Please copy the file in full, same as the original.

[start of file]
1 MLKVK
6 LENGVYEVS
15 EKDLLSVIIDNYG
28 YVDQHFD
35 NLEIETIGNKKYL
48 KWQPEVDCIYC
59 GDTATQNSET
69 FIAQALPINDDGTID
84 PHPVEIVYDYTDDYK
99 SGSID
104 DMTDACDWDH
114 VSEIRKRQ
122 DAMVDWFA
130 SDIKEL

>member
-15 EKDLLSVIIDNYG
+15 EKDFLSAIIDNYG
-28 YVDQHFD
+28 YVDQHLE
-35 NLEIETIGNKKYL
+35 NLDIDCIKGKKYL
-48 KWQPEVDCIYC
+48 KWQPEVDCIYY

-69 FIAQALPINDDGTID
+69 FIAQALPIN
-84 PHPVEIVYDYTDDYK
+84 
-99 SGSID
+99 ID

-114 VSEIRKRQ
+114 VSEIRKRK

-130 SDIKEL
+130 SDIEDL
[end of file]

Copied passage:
1 MLKVK
6 LENGVYEVS
15 EKDLLSVIIDNYG
28 YVDQHFD
35 NLEIETIGNKKYL
48 KWQPEVDCIYC
59 GDTATQNSET
69 FIAQALPINDDGTID
84 PHPVEIVYDYTDDYK
99 SGSID
104 DMTDACDWDH
114 VSEIRKRQ
122 DAMVDWFA
130 SDIKEL

>member
-15 EKDLLSVIIDNYG
+15 EKDFLSAIIDNYG
-28 YVDQHFD
+28 YVDQHLE
-35 NLEIETIGNKKYL
+35 NLDIDCIKGKKYL
-48 KWQPEVDCIYC
+48 KWQPEVDCIYY

-69 FIAQALPINDDGTID
+69 FIAQALPIN
-84 PHPVEIVYDYTDDYK
+84 
-99 SGSID
+99 ID

-114 VSEIRKRQ
+114 VSEIRKRK

-130 SDIKEL
+130 SDIEDL